Colin Farrell and Noomi Rapace are out for the kill in Dead Man Down

by Mark Burger

Dead Man Down (**) marks the English-language debut of filmmaker Niels Arden Oplev, who directed the original 2009 version of The Girl With the Dragon Tattoo. Essentially, he’s gone Hollywood — and sold out.

Despite bringing some trademark visual flourishes and leading lady Noomi  Rapace (the “original” Girl) along, Oplev’s stylish but cumbersome action thriller — reminiscent of Luc Besson’s work —suffers from draggy pacing and a convoluted script by JH Wyman.

Hard-bitten hit-man Victor (Colin Farrell) is blackmailed by neighbor Beatrice (Rapace) to kill the drunken driver who disfigured her in a car accident. Beatrice photographed Victor committing murder, and threatens him with the evidence. Why Victor doesn’t dispatch her right then and there is one of Dead Man Down’s many unanswered questions. (The general answer would be: because there wouldn’t be a movie otherwise.)

Victor and Beatrice are portrayed as tortured, damaged characters consumed by vengeance. Victor has been surreptitiously stirring up trouble between members of his own gang, trying to drive a wedge between its members and effect a complete meltdown, because they killed his wife and child years before. Having faked his own death — another inadequately explanation — he’s been biding his time, waiting for the opportune moment.

Victor’s scheme is so elaborate and complicated, to say nothing of time consuming, that it overshadows Beatrice’s, making hers almost extraneous (even unnecessary) to the overall plot. The film takes far too long arriving at is inevitable, bullet-riddled destination. It’s one thing to dangle clues or drop hints to the audience; it’s quite another to constantly spring plot twists and narrative shifts to plug the holes — and Dead Man Down is played far too straight to be considered a pastiche on its genre. It’s played so cool, actually, that it borders on the soulless.

Rapace and Farrell are striking screen personalities — both in looks and in presence — yet this film tends to waste their talents. They do the best they can, and might well have made a combustible screen duo with better material.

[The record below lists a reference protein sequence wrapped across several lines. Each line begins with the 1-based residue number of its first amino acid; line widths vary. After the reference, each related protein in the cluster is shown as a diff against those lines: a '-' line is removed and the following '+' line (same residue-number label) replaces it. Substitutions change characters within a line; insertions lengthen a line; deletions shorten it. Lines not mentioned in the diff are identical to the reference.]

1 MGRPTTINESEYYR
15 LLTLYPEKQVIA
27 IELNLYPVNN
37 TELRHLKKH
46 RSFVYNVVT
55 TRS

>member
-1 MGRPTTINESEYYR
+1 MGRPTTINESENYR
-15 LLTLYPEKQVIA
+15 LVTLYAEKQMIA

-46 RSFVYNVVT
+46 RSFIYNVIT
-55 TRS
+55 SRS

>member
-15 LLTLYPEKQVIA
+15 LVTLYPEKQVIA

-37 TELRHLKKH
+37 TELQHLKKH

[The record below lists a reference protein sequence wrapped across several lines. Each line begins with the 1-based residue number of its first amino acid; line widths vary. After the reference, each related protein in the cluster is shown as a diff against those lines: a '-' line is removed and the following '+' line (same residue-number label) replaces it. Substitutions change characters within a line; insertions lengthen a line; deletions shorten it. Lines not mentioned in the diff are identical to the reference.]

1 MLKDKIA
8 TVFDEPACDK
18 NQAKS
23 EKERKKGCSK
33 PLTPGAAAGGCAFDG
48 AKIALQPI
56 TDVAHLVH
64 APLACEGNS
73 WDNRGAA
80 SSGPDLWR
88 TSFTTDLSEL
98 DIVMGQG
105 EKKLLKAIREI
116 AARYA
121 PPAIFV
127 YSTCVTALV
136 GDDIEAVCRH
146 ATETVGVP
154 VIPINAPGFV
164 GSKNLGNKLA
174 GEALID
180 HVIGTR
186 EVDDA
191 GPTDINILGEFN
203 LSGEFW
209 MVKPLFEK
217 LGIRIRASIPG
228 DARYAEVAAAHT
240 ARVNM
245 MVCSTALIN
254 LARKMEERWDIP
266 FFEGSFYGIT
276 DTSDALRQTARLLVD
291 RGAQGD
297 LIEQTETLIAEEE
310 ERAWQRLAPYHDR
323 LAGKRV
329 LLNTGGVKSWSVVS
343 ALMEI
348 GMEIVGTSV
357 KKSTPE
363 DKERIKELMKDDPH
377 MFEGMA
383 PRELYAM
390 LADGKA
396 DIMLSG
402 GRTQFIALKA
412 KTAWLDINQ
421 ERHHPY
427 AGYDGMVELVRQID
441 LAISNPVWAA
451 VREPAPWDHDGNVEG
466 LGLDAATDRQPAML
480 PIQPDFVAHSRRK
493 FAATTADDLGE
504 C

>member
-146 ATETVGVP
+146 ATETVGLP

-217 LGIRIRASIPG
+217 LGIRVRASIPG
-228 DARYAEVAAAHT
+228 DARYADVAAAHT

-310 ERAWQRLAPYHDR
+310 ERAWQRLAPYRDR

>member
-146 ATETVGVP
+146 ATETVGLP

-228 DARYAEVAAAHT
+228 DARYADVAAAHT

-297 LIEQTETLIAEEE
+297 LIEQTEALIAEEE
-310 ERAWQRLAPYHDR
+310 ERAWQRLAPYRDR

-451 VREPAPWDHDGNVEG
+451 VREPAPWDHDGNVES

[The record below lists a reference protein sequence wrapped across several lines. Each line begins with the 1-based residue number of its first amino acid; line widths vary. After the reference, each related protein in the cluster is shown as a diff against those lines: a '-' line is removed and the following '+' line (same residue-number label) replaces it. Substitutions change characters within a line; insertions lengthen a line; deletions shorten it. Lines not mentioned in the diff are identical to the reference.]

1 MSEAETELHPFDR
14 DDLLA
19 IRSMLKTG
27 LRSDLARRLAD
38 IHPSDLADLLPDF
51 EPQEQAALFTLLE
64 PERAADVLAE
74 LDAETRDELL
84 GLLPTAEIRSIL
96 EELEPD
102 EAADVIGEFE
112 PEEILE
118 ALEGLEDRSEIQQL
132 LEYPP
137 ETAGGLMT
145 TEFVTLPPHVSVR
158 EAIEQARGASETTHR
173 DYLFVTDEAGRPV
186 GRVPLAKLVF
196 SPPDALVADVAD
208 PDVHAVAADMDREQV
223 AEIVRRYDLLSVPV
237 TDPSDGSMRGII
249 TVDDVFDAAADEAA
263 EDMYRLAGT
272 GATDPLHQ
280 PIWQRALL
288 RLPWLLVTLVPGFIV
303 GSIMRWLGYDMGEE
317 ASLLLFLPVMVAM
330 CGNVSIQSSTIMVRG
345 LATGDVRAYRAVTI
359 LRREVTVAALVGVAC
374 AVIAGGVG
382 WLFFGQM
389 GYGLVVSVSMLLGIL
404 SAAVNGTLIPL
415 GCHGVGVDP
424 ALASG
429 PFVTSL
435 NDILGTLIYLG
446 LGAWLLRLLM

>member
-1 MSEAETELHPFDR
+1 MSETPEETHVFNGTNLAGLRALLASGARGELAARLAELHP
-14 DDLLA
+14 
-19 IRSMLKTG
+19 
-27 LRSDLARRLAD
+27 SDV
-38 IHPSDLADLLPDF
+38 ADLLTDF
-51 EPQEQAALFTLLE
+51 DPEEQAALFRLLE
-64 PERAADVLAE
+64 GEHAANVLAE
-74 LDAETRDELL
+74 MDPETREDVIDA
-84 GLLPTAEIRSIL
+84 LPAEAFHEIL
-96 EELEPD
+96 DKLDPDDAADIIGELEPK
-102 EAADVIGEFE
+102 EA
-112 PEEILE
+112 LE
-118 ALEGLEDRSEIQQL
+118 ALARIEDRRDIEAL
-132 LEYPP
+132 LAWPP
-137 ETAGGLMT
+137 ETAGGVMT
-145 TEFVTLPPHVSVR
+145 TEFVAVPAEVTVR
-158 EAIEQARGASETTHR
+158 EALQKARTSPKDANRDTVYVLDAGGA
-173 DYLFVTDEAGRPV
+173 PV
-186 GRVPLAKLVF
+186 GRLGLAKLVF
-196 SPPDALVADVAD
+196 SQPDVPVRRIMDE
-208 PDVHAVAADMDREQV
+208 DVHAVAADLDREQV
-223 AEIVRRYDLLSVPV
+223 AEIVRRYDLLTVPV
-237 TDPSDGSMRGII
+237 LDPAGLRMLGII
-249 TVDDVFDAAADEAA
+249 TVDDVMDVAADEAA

Also on hand are Terrence Howard, saddled yet again playing a silky but sadistic villain (which, admittedly, he does quite well), and Dominic Cooper as Victor’s unsuspecting buddy. It’s also nice to see F. Murray Abraham, Armand Assante and Isabelle Huppert (as Beatrice’s doting but deaf mother), even if theirs are only minor characters.

The film’s occasional attempts at a surreal atmosphere are evidently meant to justify (or excuse) lapses in logic. This is one of those films where a shoot-out — and a hanging — in midtown Manhattan in broad daylight barely arouses the interest of either passers-by or police, as if such actions were self-contained in its own universe. This is also the sort of film that defies any semblance of a happy ending (aside from box-office considerations) — yet here it is, and reeking of phoniness all the way. Dead Man Down is a missed opportunity all around.

The ABCs of Death is a collection of 26 shorts by 26 filmmakers, each one depicting (as the title implies) death. It’s not always a pretty picture — the squeamish are hereby forewarned — but it’s consistently a stylish one, with the anthology format preventing the viewer from becoming bored with any single vignette, as none lasts longer than a few minutes. It also goes without saying that the causes of death depicted here are anything but natural.

Xavier Gens, Ti West, Angela Bettis, Adam Wingard, Banjong Pisanthanakun, Yoshihiro Nishimura and Anders Morganthaler are among the cult-friendly helmers here, with Bettis’ “E is for Exterminate”, Wingard’s “Q is for Quack,” Pisanthanakun’s “N is for Nuptials” and Yudai Yamaguchi’s “J is for Jidai-geki” among the standouts. Speed is of the essence, and style supercedes substance. That’s entirely in keeping with this sort of film.

A few installments —Bruno Fozani’s “O is for Orgasm” and Noboru Igichi’s “F is for Fart” immediately come to mind — are impossible to adequately describe, particularly in tasteful terms — and it’s a surefire conclusion that they saved the weirdest for last: Nishimura’s “Z is for Zetsumetsu.” The better segments tend to be the most humorous (the gallows variety) and the most creative (not all are live-action). The lesser ones tend to fade from memory, quickly supplanted by a more successful successor. Overall, The ABCs of Death boasts a solid batting average throughout — for those, of course, who can take it.

The ABCs of Death is scheduled to open Friday at the Geeksboro Coffeehouse Cinema (2134 Lawndale Drive, Greensboro).

Producer/director Kristi Jacobson and Lori Silverbush’s documentary A Place at the Table is a timely, well-meaning examination of hunger in this country.

The film identifies the problem, alerts the viewer that the system is broken and needs fixing, and offers possible solutions — yet does so in a mild fashion that occasionally seems at odds with the urgency of those interviewed, among them actor Jeff Bridges, activist Mariana Chilton and TV’s “Top Chef” Tom Colicchio (also an executive producer) — and might be better suited to the small screen.

Hunger is no longer a Third World problem, it’s our problem — and it affects millions of Americans daily. That much comes across in A Place at the Table, and if the film sparks debate and action, so much the better — and the healthier.

A Place at the Table will be screened 8 pm Monday, March 25 at the A/perture Cinema (311 W. 4th St., Winston-Salem), and is scheduled to open April 5 at the Geeksboro Coffeehouse Cinema.

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